First-time shoplifters who are caught stealing less than $250 in goods have a good chance of seeing this penalty, should the state the offense was committed in allow for this classification.
If you are caught stealing less than what the state considers a modest amount of valued items (typically ranging from $200 to $400) you may be charged with a criminal misdemeanor, usually under a term of petty theft. First-time offenders may face jail time, but it is more likely that a conviction would result in fines and restitution rather than a lengthy stay behind bars.
Finally, if you are caught shoplifting significantly valued goods, you could face grand theft or grand larceny charges. In these instances, even being a first-time offender may not spare you a stint in prison, with sentences of between two to 10 years being most common. In addition to a potential prison sentence, hefty fines and restitution may also be ordered by the courts if the prosecution secures a conviction in your case.
Shoplifting Charges After Leaving the Store
Contrary to common public belief, it is entirely possible to face shoplifting charges after having left the store. If video evidence is present, this can be presented to the police, and charges can later be filed against you. Making a “clean” escape from the premises does not guarantee that you will remain free of charges.
Given that intent is a requisite for criminal charges, many defense lawyers taking on shoplifting cases prefer to challenge the nature of the defendant’s intent. Perhaps instead of attempting to willfully conceal a product, the defendant rather placed the item in their backpack because their hands were full with other goods. Perhaps an absentminded defendant pocketed a small item without thinking, arguably intending to produce and pay for it later but forgot about it. Casting doubt upon the criminal intent of the defendant may be a viable defense against a shoplifting charge.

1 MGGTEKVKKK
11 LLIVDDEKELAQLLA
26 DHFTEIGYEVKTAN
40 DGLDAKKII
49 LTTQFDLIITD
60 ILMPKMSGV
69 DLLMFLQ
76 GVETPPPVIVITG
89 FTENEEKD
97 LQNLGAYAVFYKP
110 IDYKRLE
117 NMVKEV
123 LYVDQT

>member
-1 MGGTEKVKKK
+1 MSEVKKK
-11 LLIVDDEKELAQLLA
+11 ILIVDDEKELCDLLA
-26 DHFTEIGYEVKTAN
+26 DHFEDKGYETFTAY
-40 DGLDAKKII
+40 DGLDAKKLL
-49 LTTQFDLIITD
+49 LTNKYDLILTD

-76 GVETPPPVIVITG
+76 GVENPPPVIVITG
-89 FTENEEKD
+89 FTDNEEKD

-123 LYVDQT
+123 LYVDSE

Actual innocence may also be argued in court if there is insufficient evidence (shaky or unreliable eyewitness testimony, fuzzy or unclear video surveillance footage) to produce a conviction.
How Can a Shoplifting Lawyer Help?
If you’re accused of shoplifting, you should retain the services of experienced criminal defense attorneys. While those facing infraction tickets or fines may not see an addition to, or creation of, a criminal record if found guilty, those facing misdemeanor and felony charges could.
A shoplifting attorney can explain your options, and also may be able to assist you in the following ways:
- Arranging for you to make restitution to the store owner in exchange for having the shoplifting charge dropped
- Presenting defenses that the store owner did not properly detain you or held you for too long and failed to conduct a reasonable investigation
- Negotiating with the prosecutor for your guilty plea or plea of nolo contendere
- Arguing on your behalf that there was no probable cause
- Presenting evidence that you intended to pay for the goods
- Preparing your counterclaim for false arrest, false imprisonment, slander, assault or other causes of action the facts of your case may support